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Mary L. Shapiro

Even before the report came out in 1997, the banks had called on Congress to ignore the commission and pass a bill to crack down on consumer abuse of lenders. It took years, but in 2005, Congress passed and President George W. Bush signed the new law, called the Bankruptcy Abuse Prevention and Consumer Protection Act. The banks got pretty much what they wanted.

That act, in fact, did anything but protect consumers. Credit card lending had grown rapidly before it was passed, but it accelerated afterward. Banks thought there was new safety in lending to dubious credit risks because those borrowers could not use the bankruptcy laws to renege if they went broke.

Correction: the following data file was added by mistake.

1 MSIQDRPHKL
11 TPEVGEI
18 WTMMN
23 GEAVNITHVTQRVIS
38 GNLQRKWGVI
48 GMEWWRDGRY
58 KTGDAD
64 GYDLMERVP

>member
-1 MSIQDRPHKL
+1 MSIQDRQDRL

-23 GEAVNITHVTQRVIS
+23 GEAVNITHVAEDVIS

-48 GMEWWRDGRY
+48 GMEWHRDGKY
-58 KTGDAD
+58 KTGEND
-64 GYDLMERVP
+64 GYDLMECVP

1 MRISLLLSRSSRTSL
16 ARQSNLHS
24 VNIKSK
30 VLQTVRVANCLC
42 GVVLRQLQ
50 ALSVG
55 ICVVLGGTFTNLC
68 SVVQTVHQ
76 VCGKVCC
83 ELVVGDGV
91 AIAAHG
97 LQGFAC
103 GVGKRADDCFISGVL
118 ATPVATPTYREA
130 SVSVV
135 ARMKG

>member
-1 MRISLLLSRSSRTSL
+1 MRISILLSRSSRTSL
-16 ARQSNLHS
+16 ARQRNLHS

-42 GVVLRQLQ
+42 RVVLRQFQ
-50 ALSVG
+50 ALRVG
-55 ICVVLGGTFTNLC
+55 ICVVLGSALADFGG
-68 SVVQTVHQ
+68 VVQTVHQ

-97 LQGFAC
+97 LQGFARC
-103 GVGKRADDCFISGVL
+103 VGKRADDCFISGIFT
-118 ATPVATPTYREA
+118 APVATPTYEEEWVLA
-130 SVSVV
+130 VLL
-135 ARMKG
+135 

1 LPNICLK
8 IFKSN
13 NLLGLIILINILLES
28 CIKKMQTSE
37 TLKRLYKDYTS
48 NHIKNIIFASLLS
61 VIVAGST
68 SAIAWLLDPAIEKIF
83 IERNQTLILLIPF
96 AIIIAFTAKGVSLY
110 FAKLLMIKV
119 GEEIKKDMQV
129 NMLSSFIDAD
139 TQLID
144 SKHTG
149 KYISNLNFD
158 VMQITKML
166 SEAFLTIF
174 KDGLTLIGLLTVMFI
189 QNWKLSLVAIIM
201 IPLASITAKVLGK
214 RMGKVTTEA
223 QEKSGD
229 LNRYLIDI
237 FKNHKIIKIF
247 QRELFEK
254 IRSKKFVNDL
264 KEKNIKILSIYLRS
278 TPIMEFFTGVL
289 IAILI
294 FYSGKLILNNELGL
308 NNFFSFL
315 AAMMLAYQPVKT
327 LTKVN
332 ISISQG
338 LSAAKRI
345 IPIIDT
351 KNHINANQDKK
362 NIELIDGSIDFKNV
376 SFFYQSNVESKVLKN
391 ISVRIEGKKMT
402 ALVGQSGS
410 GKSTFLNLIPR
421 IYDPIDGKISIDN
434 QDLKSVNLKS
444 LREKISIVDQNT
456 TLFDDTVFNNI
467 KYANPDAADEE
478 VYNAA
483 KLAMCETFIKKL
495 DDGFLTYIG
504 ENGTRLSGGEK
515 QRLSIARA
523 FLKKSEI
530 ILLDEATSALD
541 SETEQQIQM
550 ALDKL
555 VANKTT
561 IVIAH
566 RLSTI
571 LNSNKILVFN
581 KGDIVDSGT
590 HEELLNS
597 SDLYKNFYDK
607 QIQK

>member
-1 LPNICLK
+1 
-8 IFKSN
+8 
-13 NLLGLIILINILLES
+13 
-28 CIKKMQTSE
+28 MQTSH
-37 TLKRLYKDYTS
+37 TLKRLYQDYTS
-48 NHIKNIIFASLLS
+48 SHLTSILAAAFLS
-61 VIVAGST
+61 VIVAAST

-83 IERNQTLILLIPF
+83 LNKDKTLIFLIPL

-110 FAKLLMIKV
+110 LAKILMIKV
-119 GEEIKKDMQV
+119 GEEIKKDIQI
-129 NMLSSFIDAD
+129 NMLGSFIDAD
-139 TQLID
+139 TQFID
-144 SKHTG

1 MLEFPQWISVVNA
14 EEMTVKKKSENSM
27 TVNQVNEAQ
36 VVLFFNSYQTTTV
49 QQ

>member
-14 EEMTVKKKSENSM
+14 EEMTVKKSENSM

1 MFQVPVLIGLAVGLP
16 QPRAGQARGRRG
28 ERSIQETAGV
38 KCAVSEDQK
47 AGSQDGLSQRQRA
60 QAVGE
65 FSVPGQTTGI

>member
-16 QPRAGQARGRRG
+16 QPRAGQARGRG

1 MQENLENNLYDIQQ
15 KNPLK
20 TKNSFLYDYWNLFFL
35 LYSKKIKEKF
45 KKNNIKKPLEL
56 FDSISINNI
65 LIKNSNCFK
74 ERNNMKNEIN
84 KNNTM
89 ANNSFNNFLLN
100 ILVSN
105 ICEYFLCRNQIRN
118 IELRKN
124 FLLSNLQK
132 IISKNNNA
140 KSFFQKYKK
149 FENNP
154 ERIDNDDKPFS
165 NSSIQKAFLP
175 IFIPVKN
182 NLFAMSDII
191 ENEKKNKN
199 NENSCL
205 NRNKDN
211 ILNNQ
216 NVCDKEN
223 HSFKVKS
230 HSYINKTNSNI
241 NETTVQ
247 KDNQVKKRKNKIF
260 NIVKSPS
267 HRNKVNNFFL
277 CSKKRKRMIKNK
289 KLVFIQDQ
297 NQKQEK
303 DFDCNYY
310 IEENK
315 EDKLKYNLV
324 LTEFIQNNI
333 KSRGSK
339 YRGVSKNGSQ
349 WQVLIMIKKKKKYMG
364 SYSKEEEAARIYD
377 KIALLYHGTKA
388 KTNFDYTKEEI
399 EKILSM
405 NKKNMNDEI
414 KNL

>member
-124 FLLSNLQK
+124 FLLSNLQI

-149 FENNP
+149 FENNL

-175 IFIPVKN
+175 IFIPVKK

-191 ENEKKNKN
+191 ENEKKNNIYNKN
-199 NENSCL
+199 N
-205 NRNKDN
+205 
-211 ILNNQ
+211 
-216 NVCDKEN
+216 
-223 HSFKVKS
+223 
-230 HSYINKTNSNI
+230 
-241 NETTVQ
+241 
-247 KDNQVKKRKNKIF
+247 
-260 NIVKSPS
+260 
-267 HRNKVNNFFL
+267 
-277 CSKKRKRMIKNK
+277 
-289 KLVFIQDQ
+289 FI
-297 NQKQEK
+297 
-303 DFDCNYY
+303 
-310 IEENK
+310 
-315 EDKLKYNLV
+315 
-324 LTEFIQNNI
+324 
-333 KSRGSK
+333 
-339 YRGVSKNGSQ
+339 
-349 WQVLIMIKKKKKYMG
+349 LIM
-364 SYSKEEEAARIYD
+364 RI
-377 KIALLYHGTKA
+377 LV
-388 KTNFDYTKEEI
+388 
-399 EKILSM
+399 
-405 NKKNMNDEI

That orgy of lending ended with the financial crisis. It is possible, even likely, that if the bankruptcy law passed in 2005 had been less friendly to the banks, they would have been less careless in their lending and lost less in the end.

Warren is one of the more intelligent people I know. She is not among the more diplomatic, which is a major reason she may not get the job. As chairwoman of the Congressional oversight panel on the bank bailouts, she has sometimes angered Treasury officials.

"Sharp Practices" that Hurt Consumers

In a law review article calling for a financial consumer protection agency, she and a colleague explained the need as follows: “Thanks to effective regulation, innovation in the market for physical products has led to greater safety and more consumer-friendly features. By comparison, innovation in financial products has produced incomprehensible terms and sharp practices that hurt consumers and reduce social welfare.”